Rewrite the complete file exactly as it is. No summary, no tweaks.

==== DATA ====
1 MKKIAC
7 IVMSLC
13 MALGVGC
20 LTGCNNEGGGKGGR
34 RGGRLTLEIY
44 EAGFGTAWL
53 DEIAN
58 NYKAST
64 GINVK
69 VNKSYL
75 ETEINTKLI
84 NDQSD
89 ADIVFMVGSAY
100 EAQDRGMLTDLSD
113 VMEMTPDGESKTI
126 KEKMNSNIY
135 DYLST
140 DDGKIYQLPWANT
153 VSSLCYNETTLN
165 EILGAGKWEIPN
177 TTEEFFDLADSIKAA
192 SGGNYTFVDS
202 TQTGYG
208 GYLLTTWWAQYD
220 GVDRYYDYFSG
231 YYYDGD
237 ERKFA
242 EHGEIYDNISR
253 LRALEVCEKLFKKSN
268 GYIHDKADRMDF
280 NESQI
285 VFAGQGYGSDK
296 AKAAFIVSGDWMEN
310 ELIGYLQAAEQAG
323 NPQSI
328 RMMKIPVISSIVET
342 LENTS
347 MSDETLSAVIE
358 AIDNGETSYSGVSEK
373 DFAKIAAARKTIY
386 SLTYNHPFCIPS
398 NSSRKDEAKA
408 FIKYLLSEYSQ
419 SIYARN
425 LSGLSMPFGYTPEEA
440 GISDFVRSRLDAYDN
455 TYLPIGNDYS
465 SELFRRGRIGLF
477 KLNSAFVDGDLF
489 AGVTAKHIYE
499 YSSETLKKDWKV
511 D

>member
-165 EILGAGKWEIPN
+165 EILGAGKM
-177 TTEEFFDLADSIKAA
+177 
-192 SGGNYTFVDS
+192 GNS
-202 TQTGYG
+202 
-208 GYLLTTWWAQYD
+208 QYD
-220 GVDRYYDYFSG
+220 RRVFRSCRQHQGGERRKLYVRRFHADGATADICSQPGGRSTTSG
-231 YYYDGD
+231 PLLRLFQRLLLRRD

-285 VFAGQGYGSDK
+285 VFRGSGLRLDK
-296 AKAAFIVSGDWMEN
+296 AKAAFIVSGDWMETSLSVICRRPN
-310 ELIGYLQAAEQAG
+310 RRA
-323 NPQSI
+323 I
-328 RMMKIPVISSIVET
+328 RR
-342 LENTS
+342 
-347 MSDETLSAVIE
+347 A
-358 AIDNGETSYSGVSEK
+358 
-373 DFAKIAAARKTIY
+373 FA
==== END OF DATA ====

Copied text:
1 MKKIAC
7 IVMSLC
13 MALGVGC
20 LTGCNNEGGGKGGR
34 RGGRLTLEIY
44 EAGFGTAWL
53 DEIAN
58 NYKAST
64 GINVK
69 VNKSYL
75 ETEINTKLI
84 NDQSD
89 ADIVFMVGSAY
100 EAQDRGMLTDLSD
113 VMEMTPDGESKTI
126 KEKMNSNIY
135 DYLST
140 DDGKIYQLPWANT
153 VSSLCYNETTLN
165 EILGAGKWEIPN
177 TTEEFFDLADSIKAA
192 SGGNYTFVDS
202 TQTGYG
208 GYLLTTWWAQYD
220 GVDRYYDYFSG
231 YYYDGD
237 ERKFA
242 EHGEIYDNISR
253 LRALEVCEKLFKKSN
268 GYIHDKADRMDF
280 NESQI
285 VFAGQGYGSDK
296 AKAAFIVSGDWMEN
310 ELIGYLQAAEQAG
323 NPQSI
328 RMMKIPVISSIVET
342 LENTS
347 MSDETLSAVIE
358 AIDNGETSYSGVSEK
373 DFAKIAAARKTIY
386 SLTYNHPFCIPS
398 NSSRKDEAKA
408 FIKYLLSEYSQ
419 SIYARN
425 LSGLSMPFGYTPEEA
440 GISDFVRSRLDAYDN
455 TYLPIGNDYS
465 SELFRRGRIGLF
477 KLNSAFVDGDLF
489 AGVTAKHIYE
499 YSSETLKKDWKV
511 D

>member
-165 EILGAGKWEIPN
+165 EILGAGKM
-177 TTEEFFDLADSIKAA
+177 
-192 SGGNYTFVDS
+192 GNS
-202 TQTGYG
+202 
-208 GYLLTTWWAQYD
+208 QYD
-220 GVDRYYDYFSG
+220 RRVFRSCRQHQGGERRKLYVRRFHADGATADICSQPGGRSTTSG
-231 YYYDGD
+231 PLLRLFQRLLLRRD

-285 VFAGQGYGSDK
+285 VFRGSGLRLDK
-296 AKAAFIVSGDWMEN
+296 AKAAFIVSGDWMETSLSVICRRPN
-310 ELIGYLQAAEQAG
+310 RRA
-323 NPQSI
+323 I
-328 RMMKIPVISSIVET
+328 RR
-342 LENTS
+342 
-347 MSDETLSAVIE
+347 A
-358 AIDNGETSYSGVSEK
+358 
-373 DFAKIAAARKTIY
+373 FA